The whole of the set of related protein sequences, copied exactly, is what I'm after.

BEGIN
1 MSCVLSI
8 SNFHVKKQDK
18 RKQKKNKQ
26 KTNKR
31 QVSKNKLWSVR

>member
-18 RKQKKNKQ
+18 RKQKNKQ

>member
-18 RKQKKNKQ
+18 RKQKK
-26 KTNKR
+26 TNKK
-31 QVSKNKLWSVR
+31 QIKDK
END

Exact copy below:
1 MSCVLSI
8 SNFHVKKQDK
18 RKQKKNKQ
26 KTNKR
31 QVSKNKLWSVR

>member
-18 RKQKKNKQ
+18 RKQKNKQ

>member
-18 RKQKKNKQ
+18 RKQKK
-26 KTNKR
+26 TNKK
-31 QVSKNKLWSVR
+31 QIKDK